Is your employer underpaying your super? Aussies reportedly owed billions
Super is a fact of working Australian life, much the same as death and taxes. However, new research from Industry Super Australia (ISA) reveals that a legal loophole has cheated Aussies out of billions in unpaid super – and why it’s critical your super should come with your paycheck.
How employers should pay super
According to the Australian Taxation Office (ATO), nearly every employee in Australia over age eighteen is legally entitled to superannuation payments from their employer, no matter if they’re full-time, part-time, temporary, or casual. (Some exceptions apply, such as domestic workers with less than 30 paid hours a week, but these are few and far between).
The government sets employer contributions to your super at 11% of an employee’s income (as of July 2023) as part of a standard benefits package. Contributions must be paid at least quarterly, though many employers have started including super in monthly pay checks.
But this is the kicker: because they can pay quarterly, some employers have taken advantage of the delay to shortchange their workers. ISA notes that if super is paid more frequently these contributions can compound for longer resulting in a more substantial nest egg over time.
As a result of this issue, ISA estimates that Australians have lost out on $33 billion in unpaid super over the last seven years, or $4.7 billion per year. In 2019 - 2020, this staggering shortfall worked out to about $1,740 per affected employee, which while relatively small compared to a minimum wage could seriously dent someone’s long-term retirement prospects over time.
This lost super especially affects women, as well, who already retire with two-thirds of the savings that men do. The ‘super gap’ can result from taking parental leave or working less well-paying jobs in general, but ISA reports that unpaid super is a nasty factor.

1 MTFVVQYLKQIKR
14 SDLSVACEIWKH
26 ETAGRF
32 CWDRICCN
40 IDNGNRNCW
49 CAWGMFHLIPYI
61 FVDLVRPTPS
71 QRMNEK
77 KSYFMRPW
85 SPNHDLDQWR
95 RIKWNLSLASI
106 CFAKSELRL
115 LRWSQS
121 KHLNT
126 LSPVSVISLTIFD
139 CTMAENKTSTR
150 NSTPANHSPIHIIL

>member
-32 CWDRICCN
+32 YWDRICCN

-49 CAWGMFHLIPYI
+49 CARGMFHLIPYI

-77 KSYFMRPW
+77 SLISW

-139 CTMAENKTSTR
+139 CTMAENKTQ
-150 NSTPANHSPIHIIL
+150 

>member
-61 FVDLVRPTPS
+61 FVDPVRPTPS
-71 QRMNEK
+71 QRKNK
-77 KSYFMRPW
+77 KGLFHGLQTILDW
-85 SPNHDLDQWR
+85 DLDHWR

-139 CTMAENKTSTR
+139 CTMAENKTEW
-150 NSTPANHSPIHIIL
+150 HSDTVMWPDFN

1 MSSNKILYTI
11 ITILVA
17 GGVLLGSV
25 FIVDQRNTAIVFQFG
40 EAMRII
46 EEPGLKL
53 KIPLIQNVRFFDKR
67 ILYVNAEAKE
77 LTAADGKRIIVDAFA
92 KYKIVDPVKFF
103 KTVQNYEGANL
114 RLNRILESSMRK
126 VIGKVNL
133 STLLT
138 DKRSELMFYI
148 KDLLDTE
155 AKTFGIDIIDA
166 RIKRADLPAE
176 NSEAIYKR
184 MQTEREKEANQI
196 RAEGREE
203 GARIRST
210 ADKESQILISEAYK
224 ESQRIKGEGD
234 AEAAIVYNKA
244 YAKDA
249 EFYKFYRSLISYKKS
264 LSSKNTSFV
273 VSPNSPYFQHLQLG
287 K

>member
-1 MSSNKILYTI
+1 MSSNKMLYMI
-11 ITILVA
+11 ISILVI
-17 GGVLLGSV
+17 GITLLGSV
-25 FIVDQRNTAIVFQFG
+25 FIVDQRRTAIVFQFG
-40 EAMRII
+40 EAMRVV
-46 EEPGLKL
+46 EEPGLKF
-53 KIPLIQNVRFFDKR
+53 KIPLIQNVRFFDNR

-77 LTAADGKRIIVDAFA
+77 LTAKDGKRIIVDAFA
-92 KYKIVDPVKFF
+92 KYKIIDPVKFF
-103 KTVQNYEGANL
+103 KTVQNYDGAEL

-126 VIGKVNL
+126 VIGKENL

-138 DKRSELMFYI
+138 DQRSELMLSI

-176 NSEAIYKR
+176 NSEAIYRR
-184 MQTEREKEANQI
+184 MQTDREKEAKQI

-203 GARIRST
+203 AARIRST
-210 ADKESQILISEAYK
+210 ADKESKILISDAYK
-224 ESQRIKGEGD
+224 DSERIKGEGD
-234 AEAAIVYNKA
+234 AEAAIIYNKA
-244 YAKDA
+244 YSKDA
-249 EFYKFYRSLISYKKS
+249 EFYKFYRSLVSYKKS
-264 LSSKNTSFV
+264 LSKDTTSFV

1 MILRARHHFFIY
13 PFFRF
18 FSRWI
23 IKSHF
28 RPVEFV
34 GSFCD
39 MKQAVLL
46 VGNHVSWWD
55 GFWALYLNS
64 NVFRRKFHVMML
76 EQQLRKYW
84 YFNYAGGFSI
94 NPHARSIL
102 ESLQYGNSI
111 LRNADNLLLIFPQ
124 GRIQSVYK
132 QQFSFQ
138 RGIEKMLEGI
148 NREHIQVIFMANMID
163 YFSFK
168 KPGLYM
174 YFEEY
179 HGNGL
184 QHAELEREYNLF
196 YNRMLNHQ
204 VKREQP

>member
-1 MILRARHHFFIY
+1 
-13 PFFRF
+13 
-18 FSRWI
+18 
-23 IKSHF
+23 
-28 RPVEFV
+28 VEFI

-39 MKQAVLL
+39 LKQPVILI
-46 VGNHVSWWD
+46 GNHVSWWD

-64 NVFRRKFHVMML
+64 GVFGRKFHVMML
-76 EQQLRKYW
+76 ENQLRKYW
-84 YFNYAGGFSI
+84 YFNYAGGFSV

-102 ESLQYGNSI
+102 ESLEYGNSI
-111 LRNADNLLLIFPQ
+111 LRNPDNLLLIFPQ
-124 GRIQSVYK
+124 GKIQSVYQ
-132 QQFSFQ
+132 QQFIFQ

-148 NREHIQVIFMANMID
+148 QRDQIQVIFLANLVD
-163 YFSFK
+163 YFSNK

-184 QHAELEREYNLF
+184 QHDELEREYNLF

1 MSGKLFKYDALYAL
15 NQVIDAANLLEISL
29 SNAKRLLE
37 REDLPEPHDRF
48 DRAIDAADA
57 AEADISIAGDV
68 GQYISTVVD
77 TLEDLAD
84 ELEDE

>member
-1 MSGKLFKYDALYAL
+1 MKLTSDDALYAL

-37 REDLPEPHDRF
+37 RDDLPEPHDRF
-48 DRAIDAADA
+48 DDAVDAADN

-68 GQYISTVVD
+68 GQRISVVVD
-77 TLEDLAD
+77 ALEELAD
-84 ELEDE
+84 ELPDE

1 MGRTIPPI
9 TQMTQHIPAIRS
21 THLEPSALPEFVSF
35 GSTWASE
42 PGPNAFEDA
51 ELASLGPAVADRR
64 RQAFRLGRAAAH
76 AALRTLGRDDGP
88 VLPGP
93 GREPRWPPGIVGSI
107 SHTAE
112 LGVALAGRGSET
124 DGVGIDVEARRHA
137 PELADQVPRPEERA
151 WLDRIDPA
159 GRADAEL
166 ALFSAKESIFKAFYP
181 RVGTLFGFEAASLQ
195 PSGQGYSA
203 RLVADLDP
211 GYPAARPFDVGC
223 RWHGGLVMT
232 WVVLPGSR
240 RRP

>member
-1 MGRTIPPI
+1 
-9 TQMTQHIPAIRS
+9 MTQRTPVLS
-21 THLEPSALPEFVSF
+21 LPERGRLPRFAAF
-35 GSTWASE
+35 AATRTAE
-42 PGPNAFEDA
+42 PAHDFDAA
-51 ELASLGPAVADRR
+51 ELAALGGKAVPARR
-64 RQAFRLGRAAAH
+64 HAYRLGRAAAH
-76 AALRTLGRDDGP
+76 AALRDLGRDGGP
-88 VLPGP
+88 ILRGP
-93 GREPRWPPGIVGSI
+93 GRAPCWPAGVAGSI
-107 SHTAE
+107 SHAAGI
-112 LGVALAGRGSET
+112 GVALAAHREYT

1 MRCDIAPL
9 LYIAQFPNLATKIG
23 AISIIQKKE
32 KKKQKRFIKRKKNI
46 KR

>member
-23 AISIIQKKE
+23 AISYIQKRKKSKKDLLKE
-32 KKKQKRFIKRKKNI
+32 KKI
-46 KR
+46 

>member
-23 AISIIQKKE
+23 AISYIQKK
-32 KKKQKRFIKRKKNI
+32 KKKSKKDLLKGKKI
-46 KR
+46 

Over 2019 - 2020, one million Australian women lost out on $1.3 billion in super contributions. This particularly impacts young and low-income women.
Could the 2023 federal budget bring new super legislation?
ISA asserts that ending the quarterly payment loophole in the May 2023 Federal Budget could help stop the exploitation of workers, enshrining protections for the most vulnerable Aussies into law.
“Aligning payment of super and wages is the right thing to do by workers, boosts government revenue, lifts investment returns and puts all employers on a level playing field,” explains ISA chief executive Bernie Dean.
“Super has been a boon for millions already but it’s not perfect and there are long-standing issues that the government needs to address to make sure that more women, gig workers and low-income earners get a fairer go.”
If you’re unsure about whether your super payments are up to scratch, you can use the ATO’s super calculator tool to see how much you’re owed.
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